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Lawsuit against S.C. EMS, sheriff’s office in patient’s death heads to trial

Orangeburg County EMS and the sheriff’s office will go to court after a judge ruled earlier that Paul Tarashuk’s death did not fall under qualified immunity

By Gene Zaleski
The Times and Democrat

ORANGEBURG COUNTY, S.C. — A federal lawsuit that claims Orangeburg County agencies were at fault in the death of a mentally ill New Jersey man is scheduled to go to trial in September.

The lawsuit against Orangeburg County ( Orangeburg County Emergency Medical Services ) and the Orangeburg County Sheriff’s Office stems from Paul Tarashuk’s Sept. 9, 2018 death after being hit by a vehicle on Interstate 95.

Four departments — S.C. Highway Patrol, Santee Police Department, Orangeburg County Sheriff’s Office and Orangeburg County Emergency Medical Services — responded to the initial 911 call about a man running naked on Interstate 95.

A deputy later dropped Tarashuk off at a gas station.

He was struck by a vehicle and killed a few hours later.

It was later determined he had been suffering from a schizophrenic episode.

The civil case is now set to go to trial in federal court in Columbia on or after Sept. 3.


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Over the past five years, the Tarashuk family has tried to get the case to trial but had to convince a judge that the individuals surrounding Tarashuk’s death did not fall under qualified immunity.

Qualified immunity protects government officials from liability for civil damages.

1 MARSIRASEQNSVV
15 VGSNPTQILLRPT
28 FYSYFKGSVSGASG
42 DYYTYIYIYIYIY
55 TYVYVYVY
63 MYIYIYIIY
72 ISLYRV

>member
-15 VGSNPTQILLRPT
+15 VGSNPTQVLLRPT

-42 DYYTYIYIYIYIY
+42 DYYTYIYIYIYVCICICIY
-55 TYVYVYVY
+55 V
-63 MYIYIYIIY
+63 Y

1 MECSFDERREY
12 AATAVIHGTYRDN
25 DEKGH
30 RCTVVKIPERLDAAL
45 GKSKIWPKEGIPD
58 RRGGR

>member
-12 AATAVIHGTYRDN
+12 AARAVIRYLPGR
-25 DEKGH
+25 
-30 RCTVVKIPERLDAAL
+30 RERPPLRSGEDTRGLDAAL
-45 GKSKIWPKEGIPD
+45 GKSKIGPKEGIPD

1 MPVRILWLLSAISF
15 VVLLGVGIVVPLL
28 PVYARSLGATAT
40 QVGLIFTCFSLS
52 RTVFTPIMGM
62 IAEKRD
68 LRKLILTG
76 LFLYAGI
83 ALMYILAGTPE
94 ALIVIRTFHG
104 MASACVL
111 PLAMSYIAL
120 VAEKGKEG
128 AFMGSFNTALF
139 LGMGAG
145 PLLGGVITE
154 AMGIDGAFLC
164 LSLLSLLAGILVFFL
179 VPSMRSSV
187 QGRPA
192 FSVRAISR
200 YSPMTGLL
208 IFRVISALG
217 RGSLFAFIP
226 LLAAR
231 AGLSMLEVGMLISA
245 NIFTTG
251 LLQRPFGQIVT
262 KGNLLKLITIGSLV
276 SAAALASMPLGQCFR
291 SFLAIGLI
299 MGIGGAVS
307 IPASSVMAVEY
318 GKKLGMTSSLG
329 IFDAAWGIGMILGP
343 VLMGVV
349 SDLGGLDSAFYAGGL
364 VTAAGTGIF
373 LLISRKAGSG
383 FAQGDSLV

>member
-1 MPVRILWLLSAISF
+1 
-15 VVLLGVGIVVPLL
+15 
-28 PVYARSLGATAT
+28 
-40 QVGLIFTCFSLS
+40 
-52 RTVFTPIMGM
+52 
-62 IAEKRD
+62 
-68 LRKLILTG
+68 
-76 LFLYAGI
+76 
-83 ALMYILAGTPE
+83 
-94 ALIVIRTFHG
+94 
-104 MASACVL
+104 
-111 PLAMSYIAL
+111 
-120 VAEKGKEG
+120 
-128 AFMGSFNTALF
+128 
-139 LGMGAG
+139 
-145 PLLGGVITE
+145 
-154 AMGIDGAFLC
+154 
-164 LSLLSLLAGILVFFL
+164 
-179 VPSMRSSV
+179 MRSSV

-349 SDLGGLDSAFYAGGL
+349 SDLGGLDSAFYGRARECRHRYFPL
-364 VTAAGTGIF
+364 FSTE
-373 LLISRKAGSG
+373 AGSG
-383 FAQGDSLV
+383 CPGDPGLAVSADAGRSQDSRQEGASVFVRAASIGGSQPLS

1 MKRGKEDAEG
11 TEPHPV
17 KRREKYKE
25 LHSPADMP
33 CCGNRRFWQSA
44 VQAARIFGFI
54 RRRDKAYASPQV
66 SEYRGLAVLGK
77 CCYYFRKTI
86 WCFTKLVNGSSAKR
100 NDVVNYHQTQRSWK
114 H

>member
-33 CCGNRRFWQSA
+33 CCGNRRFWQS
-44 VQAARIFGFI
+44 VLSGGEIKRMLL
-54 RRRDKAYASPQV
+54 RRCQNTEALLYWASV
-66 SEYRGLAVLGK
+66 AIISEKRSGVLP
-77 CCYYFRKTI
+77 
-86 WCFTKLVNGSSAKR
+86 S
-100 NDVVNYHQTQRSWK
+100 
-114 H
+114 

The attorney for Tarashuk’s estate, Russell Burke, said the defendants each moved for “summary judgment” before the court, primarily on the question of whether the individual defendants had “qualified immunity” on some claims.

“The question for the court to decide was whether the constitutional right involved was sufficiently recognized at the time of the incident, whether an objectively reasonable person would have recognized that the right was being violated, and whether the defendants had a subjective knowledge (in this case) of the medical needs that were not being met,” Burke said. “In layman’s terms, the Court must find that the conduct ‘shocks the conscience.’”

Burke said the court ended up dismissing the claims against the S.C. Highway Patrol and the Santee Police, and some claims against Orangeburg County, related to EMS, and the sheriff’s office.

But some claims were allowed to advance, including Americans with Disabilities Act claims.

However, Burke said the court allowed an appeal of the qualified immunity issue before trial.

The Fourth Circuit Court of Appeals ruled that the constitutional right involved (deliberate indifference to medical needs) was sufficiently clear at the time, and the case should proceed to trial.

The Appeals Court judge wrote in his ruling filed on Nov. 8, 2022: “A reasonable EMT or paramedic would have known that their conduct was not only unlawful but also created a substantial risk of serious harm to both the detainee and those he may have encountered.

“Therefore, we conclude that at the time of the alleged violation, it was clearly established that a pretrial detainee has a right to be free from deliberate indifference to his serious medical needs and failing to ensure the detainee is transported to someplace where he can receive adequate medical care for those needs violates this constitutional right.”

Burke said the Court of Appeals ruling is important and potentially a precedent-setting decision.